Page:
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Making an FPS? Better Invert Your Approach

Inversion-Float4

With the thousands of slavering, blood hungry FPS fans that Call of Duty has created – added to the thousands which existed before CoD and were merely turned by its arrival (sired if you will, like a vampire or a zombie) – it’s easy to see why so many publishers and companies are renewing their focus on FPS titles.

Realistically the two hottest genres at the moment are MMOs and shooters, take a look around and find a high budget high quality title which is neither of the two – they are few and far between, so it’s understandable that people would want to be making the kind of games that people want to play.

I’m cool with that. I totally understand.

What I don’t understand is why people think they can create some half-baked shooter with nothing new or innovative and assume they will make money off of it. I mean, I know people down rate the intelligence of FPS gamers – but we still have brains (and thoughts, occasionally), and we can figure out that if we play your game and it’s basically Call of Duty with a different storyline, we may as well be playing Call of Duty.

So then, how do you create a successful FPS which can make the (massive) jump from out of Call of Duty’s shadow? Games like Bulletstorm, Starhawk, Borderlands and to a lesser extent Gears of War, Halo and Bioshock (lesser since those games came out before Call of Duty and are franchises).

Well, like any game, you need to offer people something new.

Bottom line: people like killing people. I’ll admit it. I enjoy sniping someone and watching the bullet disappear into their eye, imagining it lodge somewhere deep in their brain causing blood to mushroom around it and swell the brain matter – smashing it against their skulls and rendering their thought processes null and void.

Well maybe not quite all that. But I like getting headshots. I like blowing people up. I like stabbing people, I like killing sprees and I like running people over. I am a gamer, and I enjoy (and revel in) the death of my pixellated foes.

That being said, I can’t just sit and kill whatever without any flair for extended periods of time. Games like Crysis 2 and Borderlands proved to me that a game can be lots of fun to kill things, but then you get tired of it after a couple of hours and need a break. Halo can also suffer from this problem. But there are games which I can kill for hours on end, games like Mass Effect 2 or Bioshock, where story or objectives are just as important as who you get to kill next.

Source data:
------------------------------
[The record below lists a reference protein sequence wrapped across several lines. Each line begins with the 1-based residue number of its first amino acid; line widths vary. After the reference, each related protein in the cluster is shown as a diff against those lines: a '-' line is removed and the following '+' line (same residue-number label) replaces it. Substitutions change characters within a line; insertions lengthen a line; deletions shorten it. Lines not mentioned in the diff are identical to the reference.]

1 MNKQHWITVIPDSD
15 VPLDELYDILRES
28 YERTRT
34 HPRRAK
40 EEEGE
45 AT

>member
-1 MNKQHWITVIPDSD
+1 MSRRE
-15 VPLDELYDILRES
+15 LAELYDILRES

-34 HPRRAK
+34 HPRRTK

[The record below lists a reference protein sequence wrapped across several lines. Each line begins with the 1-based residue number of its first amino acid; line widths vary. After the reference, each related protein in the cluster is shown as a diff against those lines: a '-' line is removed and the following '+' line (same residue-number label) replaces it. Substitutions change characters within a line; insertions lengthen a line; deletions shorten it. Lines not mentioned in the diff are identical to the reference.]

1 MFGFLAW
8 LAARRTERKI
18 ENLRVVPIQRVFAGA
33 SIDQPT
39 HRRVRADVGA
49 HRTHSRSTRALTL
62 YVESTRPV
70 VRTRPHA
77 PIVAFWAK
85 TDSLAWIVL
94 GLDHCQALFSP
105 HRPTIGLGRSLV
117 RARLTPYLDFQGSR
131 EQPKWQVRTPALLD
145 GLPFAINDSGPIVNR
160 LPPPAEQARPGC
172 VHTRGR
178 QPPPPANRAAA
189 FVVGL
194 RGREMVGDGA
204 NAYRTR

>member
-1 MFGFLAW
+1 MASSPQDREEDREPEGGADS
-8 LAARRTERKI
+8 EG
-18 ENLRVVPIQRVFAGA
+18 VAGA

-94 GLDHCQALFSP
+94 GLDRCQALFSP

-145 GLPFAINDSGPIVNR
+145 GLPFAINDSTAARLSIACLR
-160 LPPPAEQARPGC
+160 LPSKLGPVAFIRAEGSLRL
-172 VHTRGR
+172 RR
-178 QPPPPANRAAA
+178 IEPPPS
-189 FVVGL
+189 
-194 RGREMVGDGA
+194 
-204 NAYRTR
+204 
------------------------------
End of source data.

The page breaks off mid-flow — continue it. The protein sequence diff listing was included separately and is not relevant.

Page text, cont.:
And this is what new shooters need to tap into. They need to be giving you something more.

Looking at a recent (since it came out today, very recent) example: Deus Ex: Human Revolution, a game which offers you all sorts of customizable ways to kill people. Stealth kills, melee takedowns, head shots, exploding pistols, rocket launchers – whatever your thing is, Deus Ex probably has something for it. But they also have an active storyline, multiple mission paths and a large focus on character development.

For another example, of a truer FPS title, look at Inversion (currently in development). I’ll link a clip at the bottom of this article, but basically it’s a Gears of War-esque shooter with a catch – you can manipulate gravity as you go. This means you can make enemies lighter making them drift into the air (similar to the leash in Bulletstorm) or you can make them heavier forcing them to struggle on the ground. You can manipulate the environment to cause things to crash into people or cause barrels to drift into the air before you explode them. Enemies can even run on walls or ceilings to come and get you (much like the original Prey).

In a sea of FPS titles which are a dime a dozen, you need to work to make your game stand head and shoulders above the crowd. If nothing else, Duke Nukem Forever showed us that. It can’t just be fun, gory and have great weapons. It has to give us something new, something to focus on between fight sequences – something we want to play the game to see more of. Much like the original F.E.A.R, we want badass gun fights with squads of enemies – and then some OMG WTF moments in between.

I know this might seem like a rant out of left field, but I find myself more and more insulted by the laziness of some game developers who think they can rattle off an unpolished mediocre FPS and get blockbuster results (Call of Duty: Black Ops).

I want something more from my shooters. And you should too.

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